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D’oh! Salt Lake cookie company facing lawsuit over name

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Tami Cromar displays a batch of her My Dough Girl cookies at her store at 770 S. 300 West in Salt Lake City.

Tami Cromar displays a batch of her My Dough Girl cookies at her store at 770 S. 300 West in Salt Lake City.

Josh Shimizu

SALT LAKE CITY — My Dough Girl cookie dough of Salt Lake is not the Pillsbury Doughboy cookie dough of Minneapolis, but that might not make a difference when it comes to what consumers do with their dough.

At least that's what General Mills, owner of Pillsbury's bake-at-home cookies, thinks. The $23 billion company informed My Dough Girl owner Tami Cromar in May via a cease and desist order, to call her line of gourmet take-and-bake frozen cookies something else — or else.

Cromar, who started the company on chutzpa and $10,000 in savings from 15 years as an architectural designer, is not fighting back and no longer talking about the court action. Her hundreds of loyal customers, most all of whom have become her friends, say there's no way Cromar can fight and win. One customer at her store said this week that Cromar's only option is to acquiesce or go broke, "and we wouldn't have any cookies."

Cromar caught Pillsubury's attention when she filed to trademark her product line. She said Thursday she will comply with the corporation's demands, including no longer talking to the news media about it.

Cromar's cookies, which she also sells already baked at her store at 770 S. 300 West for $2.50 each — about the same price as a whole roll of Pillsbury dough found in grocery stores — could not only get a leg up with consumers by banking on Pillsbury's pudgy, ticklish Pop 'n' Fresh icon but could taint its reputation in the process, according to a group of people acting on their own to raise public awareness about her company.

"This is a fight that is neither fair nor warranted," said Joshua Shimizu, a local food writer who said Cromar's cookies make him and just about anyone who has tried them practically swoon.

The two products are nothing alike, in scale or by any measure, said Shimizu, who hopes for a resolution without forcing the name change.

"The whole thing is just kind of sad and probably the product of a giant company's legal staff trying to justify their pay," said Shimizu, who is posting updates on Facebook and who emphasized that he is acting independently. "This is a textbook case of the little guy with everything on the line getting pushed around by the big guy with nothing to lose."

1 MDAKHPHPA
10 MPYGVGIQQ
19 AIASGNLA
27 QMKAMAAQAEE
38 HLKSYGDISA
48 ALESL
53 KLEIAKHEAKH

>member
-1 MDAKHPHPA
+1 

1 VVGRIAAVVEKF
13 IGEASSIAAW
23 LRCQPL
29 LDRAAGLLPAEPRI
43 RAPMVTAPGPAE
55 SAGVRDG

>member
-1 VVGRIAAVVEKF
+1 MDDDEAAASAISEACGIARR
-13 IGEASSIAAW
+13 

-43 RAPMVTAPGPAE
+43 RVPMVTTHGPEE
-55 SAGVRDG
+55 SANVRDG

Many of the posts there are similar to one from Linda Carter de Azevedo: "Just picked up my weekly fix at My Dough Girl … and she is mine, not Pillsbury's! Can't believe that there is any problem with the brand naming. … The dough girl is an attractive pin-up girl of the 2010s for Pete's Sake!"

A local attorney who deals in trademark law but who didn't want to give his name said Pillsbury likely feels justified in taking legal action because it is naturally very sensitive to anyone co-opting or confusing a 45-year reputation.

Neither dough products are cookies grandma used to make, but both have linked their products with historical, non-trademarked events — the two world wars. Doughboys, the nickname given to U.S. Army solders heading off to World War I, provided the advertising company that came up with the doughboy idea in 1965 that as soon as Johnny came marching home he made a mad dash for the home-made goods from his mother's kitchen.

Cromar, a BYU graduate whose company history dates back to 2008 when she opened her Salt Lake store, has blended the images of World War II pin-up girls that graced the noses of U.S. bombers with the more down-to-earth women factory workers who rolled up their sleeves and kept things humming on the home front.

"She has the same attitude and the charm of that era," Shimizu said. "It's the same kind of shoulder-to-the-wheel stuff that a lot of small business owners in Utah are made of, plus she's literally making the flavor of Salt Lake a little more unique."

e-mail: jthalman@desnews.com